The studio may bring many levels of discomfort if you have never experienced it before. One of which could be playing with headphones. Practicing with an amp can be useful when rehearsing for live shows, but little details about your performance could go unnoticed with that type of setup. The studio is a place where you are put under a microscope and are expected to play your best. Using headphones is part of the monitoring setup in a lot of studios. Do yourself a solid and pick up a pair to understand how you sound “under the gun”.
6. Adjust pickups in case they are too far from your strings
Electric guitars rely on the pickup systems to output a proper signal. Make sure your pickups haven’t sunk into the body of your guitar. The farther these are from string, the more the signal suffers in sound. The fix is easy for most pickups, simply take a screwdriver and adjust the screws that sit on the pickups. Count your turns so that each side of the pickup is the same distance.
7. Get a new guitar cable plus a backup
Brand new guitar-specific guitar cables are very important. Different companies make different kinds of cables out of all different types of materials. Take the time to make a few purchases to see what the differences are in cables. Check online reviews, and maybe even find out what studios recommend for guitarists. Check the cables that you are using between guitar pedals and make sure that they are all undamaged. Don’t kink your cables and make sure you wrap them correctly.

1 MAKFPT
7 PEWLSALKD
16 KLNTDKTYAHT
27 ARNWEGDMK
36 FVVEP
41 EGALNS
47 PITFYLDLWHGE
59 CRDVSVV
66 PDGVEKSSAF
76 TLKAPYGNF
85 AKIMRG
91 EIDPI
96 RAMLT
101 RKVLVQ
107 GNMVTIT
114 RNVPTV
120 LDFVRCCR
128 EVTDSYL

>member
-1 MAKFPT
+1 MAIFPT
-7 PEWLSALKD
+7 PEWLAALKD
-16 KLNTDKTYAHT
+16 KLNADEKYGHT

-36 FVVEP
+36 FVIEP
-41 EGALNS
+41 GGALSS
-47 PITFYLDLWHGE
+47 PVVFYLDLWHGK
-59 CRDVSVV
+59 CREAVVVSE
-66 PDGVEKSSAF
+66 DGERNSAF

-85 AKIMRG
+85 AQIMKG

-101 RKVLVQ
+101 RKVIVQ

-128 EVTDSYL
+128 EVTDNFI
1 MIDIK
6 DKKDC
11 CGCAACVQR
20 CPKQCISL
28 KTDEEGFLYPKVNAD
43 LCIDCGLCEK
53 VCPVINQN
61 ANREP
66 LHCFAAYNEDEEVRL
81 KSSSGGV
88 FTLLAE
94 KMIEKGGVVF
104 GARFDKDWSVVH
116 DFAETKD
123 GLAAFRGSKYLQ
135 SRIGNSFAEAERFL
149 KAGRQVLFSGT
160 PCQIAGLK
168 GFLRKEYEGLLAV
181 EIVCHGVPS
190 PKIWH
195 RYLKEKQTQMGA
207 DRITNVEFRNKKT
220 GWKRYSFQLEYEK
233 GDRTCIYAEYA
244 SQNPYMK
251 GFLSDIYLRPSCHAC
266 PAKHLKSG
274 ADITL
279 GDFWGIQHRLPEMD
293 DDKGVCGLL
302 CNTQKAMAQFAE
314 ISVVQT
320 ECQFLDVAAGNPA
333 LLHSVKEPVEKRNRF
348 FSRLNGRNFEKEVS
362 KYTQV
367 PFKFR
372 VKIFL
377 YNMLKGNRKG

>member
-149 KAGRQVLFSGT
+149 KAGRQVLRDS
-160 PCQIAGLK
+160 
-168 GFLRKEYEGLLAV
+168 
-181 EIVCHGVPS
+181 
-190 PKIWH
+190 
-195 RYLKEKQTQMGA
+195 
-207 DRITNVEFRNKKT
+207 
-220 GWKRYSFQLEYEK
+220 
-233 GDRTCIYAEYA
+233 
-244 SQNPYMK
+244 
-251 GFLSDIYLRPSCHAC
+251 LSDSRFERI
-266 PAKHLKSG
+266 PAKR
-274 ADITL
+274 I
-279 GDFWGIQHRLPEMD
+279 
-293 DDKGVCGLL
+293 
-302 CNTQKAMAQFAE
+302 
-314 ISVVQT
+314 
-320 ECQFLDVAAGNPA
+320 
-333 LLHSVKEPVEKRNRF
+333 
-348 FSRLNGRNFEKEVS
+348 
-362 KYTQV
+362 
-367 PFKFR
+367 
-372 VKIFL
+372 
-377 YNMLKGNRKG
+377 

8. Make sure intonation is correct, and if not then get it intonated
This is by far the #1 culprit of bad recordings. An easy to understand what your intonation is like simply tune your guitar’s open strings and then play octave chords above the 12th fret of the guitar. If something sound severely wrong then your guitar needs to be intonated. Furthermore, if your arrangement has a bass involved, make sure the bass in intonated as well and by the same person. Different luthiers use different methods to intonate guitars and basses.
You should have your guitars setup with the change of every season. The weather can affect the wood severely and cause intonation to go out. Getting your guitar setup will also help adjust things like your action and truss rod adjustments.